Source: (2003) In, Elmar Weitekamp and Hans-Jurgen Kerner, eds. Restorative Justice in Context: International Practice and Directions.Devon, UK and Portland Oregon: Willan Publishing. Pp. 304-325.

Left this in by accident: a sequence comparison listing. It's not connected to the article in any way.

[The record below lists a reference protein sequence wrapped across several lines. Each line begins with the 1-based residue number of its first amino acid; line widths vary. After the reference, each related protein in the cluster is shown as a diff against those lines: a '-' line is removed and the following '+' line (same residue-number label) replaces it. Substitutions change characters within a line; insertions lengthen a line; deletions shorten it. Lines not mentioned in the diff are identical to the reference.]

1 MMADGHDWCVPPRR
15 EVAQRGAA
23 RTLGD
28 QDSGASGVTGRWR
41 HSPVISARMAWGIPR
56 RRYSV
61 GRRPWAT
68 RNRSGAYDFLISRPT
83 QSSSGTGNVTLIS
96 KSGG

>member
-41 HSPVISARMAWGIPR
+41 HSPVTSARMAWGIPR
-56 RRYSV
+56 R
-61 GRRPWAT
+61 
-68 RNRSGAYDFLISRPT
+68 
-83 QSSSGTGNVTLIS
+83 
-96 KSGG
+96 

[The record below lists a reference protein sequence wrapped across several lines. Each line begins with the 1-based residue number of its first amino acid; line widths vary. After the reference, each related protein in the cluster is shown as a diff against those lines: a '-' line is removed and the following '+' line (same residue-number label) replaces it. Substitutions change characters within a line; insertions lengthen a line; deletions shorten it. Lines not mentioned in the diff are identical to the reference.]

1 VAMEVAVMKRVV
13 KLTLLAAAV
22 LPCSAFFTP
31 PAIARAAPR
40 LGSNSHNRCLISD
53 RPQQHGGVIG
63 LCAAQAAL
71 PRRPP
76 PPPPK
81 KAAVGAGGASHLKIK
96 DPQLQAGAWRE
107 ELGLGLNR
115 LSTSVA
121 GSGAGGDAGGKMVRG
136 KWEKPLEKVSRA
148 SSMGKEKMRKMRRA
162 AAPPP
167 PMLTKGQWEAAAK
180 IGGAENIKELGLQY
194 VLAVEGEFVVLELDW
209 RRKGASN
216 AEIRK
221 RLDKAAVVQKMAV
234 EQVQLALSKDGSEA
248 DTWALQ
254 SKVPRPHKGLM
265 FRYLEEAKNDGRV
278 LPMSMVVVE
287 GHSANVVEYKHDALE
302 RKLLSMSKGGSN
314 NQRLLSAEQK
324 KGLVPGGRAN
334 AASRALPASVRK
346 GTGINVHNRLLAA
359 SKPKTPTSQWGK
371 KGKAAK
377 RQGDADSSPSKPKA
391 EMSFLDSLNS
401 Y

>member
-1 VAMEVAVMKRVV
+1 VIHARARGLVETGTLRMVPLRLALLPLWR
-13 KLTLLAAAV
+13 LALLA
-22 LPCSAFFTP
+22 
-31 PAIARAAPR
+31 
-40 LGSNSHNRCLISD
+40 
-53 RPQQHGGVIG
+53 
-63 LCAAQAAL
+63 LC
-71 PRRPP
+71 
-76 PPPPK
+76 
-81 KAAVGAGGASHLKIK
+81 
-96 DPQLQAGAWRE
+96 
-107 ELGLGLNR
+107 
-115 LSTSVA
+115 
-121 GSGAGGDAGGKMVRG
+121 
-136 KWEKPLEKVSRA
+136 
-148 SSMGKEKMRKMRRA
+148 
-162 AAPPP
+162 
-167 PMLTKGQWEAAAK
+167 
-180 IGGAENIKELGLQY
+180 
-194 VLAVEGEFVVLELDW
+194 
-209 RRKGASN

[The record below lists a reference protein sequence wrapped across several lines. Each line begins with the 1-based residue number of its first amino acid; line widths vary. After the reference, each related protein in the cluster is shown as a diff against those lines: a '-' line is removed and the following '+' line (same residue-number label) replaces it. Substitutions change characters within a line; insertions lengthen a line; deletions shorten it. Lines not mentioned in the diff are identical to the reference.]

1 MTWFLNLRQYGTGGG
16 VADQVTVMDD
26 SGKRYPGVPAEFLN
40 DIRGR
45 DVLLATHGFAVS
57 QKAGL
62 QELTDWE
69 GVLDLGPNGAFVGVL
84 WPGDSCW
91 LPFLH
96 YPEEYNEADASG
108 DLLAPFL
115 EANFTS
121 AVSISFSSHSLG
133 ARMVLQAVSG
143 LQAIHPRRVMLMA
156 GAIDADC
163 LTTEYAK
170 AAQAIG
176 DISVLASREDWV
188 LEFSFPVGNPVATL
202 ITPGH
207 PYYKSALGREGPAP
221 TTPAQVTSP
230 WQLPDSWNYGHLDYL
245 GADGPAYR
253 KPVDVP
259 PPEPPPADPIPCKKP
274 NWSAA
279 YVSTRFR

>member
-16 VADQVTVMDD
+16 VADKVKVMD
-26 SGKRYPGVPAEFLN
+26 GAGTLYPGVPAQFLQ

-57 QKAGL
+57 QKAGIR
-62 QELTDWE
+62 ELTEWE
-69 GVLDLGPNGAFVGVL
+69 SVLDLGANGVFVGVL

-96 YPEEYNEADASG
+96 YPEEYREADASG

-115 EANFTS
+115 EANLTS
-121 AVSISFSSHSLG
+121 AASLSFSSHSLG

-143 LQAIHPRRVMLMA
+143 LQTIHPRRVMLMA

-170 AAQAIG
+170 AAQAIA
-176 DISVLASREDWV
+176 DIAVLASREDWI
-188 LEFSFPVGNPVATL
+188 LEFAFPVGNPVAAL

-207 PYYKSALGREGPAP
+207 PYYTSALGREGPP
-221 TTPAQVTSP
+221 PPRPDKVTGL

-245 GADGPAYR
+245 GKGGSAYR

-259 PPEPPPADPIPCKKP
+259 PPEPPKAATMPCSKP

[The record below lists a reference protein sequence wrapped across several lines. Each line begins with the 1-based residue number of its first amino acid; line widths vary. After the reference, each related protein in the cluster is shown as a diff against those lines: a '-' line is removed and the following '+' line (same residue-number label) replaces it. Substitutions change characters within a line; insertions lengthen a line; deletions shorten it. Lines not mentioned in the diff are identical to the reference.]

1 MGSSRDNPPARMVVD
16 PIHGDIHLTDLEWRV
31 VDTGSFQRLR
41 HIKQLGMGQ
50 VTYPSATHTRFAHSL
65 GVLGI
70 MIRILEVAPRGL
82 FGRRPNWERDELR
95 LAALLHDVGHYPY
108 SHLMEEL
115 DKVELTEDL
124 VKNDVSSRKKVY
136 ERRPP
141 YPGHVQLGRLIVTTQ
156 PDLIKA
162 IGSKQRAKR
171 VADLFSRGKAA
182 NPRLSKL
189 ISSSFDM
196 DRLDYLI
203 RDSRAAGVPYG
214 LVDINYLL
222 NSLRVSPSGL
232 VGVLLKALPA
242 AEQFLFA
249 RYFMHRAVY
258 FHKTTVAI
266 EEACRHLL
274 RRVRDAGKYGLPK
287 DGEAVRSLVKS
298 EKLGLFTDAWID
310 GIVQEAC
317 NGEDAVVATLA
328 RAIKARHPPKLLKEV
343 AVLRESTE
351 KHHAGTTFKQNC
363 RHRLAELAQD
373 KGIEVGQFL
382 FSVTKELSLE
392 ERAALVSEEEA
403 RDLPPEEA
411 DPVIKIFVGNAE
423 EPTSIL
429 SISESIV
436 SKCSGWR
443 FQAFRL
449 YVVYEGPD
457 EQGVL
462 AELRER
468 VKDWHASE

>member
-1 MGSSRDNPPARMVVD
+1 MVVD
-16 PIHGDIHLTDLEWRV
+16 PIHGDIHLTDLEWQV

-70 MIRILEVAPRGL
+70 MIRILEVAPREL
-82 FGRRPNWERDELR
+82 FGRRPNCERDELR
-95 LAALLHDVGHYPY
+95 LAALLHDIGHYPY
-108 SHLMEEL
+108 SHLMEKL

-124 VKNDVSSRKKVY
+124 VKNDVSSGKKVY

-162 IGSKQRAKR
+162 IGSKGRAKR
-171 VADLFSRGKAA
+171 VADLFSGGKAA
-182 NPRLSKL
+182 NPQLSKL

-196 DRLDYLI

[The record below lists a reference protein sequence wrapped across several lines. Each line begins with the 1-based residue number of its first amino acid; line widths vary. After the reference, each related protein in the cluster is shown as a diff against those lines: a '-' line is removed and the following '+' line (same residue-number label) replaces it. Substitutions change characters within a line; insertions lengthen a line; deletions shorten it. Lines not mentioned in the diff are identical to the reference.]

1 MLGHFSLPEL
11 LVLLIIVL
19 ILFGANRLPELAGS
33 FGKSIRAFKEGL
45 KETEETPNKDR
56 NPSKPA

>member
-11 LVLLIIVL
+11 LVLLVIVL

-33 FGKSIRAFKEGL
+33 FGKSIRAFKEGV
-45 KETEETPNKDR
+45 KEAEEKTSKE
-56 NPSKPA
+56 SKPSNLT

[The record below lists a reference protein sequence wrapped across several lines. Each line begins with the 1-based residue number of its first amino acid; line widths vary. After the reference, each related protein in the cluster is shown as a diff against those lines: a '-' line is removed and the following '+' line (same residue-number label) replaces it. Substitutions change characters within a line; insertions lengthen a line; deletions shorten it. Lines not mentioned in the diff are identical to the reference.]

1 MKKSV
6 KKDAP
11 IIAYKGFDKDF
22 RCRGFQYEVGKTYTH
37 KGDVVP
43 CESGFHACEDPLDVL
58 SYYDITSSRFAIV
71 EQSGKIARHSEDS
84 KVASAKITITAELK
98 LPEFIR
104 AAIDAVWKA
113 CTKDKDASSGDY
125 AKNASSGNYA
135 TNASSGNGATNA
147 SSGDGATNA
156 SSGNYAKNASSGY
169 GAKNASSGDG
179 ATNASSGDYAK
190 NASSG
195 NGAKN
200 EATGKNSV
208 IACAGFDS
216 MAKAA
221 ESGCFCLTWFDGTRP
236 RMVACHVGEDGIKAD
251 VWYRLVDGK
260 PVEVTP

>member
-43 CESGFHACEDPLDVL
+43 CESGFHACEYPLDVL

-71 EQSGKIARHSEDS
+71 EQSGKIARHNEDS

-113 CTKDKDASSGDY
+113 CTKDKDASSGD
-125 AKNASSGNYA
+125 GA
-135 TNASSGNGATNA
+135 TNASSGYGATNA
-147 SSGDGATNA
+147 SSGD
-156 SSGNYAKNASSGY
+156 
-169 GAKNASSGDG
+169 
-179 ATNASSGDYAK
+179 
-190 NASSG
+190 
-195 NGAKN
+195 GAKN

Problem-oriented policing and community policing both have the same philosophical roots and share some important characteristics. One of these characteristics is decentralization in order to encourage officer initiative and the effective use of local knowledge. Another is geographical rather than functionally defined subordinate units in order to develop local knowledge. And, finally, they share close interactions with local communities in order to facilitate responsiveness to, and cooperation with, the community. Problem-oriented policing tries to solve regional crime problems but the main focus is the solving of crimes and the underlying causes of crime through restructuring of the police force and changes in police organization. The main focus of community-oriented policing is the improvement of the relationship between the police and the citizens. A balanced and restorative police-community prevention program could address the shortcomings of existing problem- and community-oriented police concepts. The idea behind the balanced and restorative justice model was to develop a program for community supervision for juveniles. Restorative justice heavily emphasizes maximum involvement of the victim, the offender, and the community in the process of restoring peace. This model includes four key elements: accountability, community protection, competency development, and balance. But it is missing one major component: the police represented through their police officers. It is absolutely necessary to include the police in a model that is supposed to make a community safer, reduce fear of crime levels, create and implement successful prevention strategies, improve quality of life, and restore peace within the community.Abstract courtesy of National Criminal Justice Reference Service,